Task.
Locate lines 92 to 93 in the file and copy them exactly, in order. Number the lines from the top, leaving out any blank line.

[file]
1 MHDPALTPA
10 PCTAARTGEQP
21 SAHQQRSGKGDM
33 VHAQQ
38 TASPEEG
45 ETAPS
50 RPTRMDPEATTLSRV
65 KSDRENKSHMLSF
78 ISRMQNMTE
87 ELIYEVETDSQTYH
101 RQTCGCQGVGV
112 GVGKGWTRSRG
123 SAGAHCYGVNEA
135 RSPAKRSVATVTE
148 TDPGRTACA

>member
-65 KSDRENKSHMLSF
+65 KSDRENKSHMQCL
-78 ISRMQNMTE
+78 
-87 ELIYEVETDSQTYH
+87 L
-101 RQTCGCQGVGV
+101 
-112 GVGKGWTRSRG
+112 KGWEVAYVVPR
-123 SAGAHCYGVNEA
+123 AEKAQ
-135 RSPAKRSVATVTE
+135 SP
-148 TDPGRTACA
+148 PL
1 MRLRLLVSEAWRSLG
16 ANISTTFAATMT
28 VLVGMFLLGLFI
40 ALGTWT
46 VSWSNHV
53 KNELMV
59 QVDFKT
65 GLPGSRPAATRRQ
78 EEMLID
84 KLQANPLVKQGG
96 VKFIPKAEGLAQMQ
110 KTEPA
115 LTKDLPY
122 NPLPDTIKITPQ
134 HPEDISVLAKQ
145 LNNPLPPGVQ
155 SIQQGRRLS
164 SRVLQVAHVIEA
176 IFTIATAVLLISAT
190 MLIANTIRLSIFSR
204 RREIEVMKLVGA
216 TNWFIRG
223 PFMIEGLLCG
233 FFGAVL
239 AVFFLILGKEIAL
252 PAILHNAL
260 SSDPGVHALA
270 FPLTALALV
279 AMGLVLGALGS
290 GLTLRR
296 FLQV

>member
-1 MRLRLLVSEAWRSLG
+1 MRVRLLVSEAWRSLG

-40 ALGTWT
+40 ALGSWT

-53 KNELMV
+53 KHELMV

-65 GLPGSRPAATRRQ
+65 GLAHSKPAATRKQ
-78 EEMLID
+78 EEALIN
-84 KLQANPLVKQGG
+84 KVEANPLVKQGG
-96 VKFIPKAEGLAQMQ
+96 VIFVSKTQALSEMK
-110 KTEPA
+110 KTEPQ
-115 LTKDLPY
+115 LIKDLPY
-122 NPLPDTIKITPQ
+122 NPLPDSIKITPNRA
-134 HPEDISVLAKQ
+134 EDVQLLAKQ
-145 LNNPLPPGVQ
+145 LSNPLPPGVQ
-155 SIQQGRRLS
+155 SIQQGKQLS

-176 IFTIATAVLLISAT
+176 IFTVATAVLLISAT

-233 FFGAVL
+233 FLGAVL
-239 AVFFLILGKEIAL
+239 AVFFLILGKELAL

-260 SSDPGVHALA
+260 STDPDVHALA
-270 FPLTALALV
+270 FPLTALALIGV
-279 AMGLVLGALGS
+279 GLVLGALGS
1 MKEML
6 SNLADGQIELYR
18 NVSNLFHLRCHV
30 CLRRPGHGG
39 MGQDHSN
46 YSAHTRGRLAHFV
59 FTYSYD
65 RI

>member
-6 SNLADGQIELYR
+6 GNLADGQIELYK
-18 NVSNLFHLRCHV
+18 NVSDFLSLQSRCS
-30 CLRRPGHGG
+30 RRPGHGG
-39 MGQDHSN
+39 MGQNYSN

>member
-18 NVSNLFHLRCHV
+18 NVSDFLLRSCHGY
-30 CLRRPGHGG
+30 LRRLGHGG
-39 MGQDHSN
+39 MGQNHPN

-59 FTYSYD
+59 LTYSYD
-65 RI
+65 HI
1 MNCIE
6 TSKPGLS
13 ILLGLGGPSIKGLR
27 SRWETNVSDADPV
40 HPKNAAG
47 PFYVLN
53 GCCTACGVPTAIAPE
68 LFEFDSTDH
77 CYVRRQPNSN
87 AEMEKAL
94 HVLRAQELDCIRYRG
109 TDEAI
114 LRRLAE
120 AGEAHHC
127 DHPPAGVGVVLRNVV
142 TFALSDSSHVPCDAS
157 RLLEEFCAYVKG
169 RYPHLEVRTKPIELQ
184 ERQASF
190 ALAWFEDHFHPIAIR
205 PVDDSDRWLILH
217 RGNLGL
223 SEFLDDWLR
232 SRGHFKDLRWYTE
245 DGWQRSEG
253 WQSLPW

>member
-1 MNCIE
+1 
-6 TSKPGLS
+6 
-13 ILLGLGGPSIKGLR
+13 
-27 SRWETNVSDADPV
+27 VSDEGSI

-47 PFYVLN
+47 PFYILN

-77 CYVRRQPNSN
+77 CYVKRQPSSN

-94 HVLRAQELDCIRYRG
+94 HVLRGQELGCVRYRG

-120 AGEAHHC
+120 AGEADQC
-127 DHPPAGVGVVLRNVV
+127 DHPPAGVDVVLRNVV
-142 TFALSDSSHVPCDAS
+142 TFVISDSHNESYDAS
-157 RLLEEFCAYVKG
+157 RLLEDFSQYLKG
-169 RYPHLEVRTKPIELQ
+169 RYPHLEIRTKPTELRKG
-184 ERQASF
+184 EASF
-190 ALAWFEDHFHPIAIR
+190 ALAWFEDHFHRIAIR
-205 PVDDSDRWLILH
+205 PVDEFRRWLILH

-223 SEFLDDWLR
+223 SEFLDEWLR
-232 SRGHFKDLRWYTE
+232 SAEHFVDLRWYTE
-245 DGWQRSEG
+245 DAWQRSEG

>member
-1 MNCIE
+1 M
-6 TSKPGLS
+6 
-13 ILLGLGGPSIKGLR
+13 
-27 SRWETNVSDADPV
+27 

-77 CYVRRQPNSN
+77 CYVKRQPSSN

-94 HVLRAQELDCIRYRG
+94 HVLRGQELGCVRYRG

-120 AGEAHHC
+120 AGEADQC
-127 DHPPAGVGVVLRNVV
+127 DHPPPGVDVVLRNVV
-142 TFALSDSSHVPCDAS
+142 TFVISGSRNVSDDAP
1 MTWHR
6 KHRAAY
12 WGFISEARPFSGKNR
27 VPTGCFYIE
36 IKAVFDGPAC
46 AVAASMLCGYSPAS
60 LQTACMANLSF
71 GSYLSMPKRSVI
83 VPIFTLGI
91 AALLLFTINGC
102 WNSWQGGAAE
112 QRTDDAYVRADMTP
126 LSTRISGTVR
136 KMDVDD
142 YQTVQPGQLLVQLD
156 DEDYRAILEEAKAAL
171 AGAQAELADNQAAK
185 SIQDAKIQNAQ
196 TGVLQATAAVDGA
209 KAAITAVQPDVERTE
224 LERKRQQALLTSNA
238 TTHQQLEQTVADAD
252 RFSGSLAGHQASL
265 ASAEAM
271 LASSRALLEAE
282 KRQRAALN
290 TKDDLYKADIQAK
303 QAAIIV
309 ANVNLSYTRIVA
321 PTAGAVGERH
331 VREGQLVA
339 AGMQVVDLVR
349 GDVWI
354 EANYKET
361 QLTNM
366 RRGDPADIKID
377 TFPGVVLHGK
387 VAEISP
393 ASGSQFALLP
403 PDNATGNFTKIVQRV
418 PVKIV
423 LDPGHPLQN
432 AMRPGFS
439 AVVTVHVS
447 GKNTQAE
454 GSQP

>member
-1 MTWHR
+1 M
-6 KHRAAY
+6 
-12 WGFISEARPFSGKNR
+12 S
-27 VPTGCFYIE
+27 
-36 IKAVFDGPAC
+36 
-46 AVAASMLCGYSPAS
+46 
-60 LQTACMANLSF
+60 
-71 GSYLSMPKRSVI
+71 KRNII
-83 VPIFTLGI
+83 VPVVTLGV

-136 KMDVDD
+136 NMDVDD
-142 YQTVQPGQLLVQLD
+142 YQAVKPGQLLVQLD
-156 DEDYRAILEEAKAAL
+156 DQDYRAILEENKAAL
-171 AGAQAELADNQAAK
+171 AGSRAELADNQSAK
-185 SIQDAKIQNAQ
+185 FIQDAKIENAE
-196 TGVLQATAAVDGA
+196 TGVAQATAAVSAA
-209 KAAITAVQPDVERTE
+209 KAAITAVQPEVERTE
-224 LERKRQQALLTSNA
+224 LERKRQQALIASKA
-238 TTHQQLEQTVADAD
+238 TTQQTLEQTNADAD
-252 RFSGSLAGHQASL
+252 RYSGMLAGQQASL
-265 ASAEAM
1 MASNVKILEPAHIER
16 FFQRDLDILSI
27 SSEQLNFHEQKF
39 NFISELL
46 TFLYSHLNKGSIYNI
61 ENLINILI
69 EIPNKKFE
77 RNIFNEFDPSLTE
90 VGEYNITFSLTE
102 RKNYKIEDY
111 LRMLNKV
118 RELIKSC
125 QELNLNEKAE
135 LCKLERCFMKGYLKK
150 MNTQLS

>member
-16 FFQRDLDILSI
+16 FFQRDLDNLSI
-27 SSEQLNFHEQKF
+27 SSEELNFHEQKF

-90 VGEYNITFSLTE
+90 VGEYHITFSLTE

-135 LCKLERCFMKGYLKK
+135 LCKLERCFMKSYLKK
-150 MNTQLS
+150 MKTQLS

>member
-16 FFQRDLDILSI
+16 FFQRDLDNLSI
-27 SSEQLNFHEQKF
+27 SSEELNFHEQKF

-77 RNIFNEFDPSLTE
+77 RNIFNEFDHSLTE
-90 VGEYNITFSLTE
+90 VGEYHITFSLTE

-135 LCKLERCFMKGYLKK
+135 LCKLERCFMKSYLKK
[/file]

+176 IFTVATAVLLISAT

-233 FFGAVL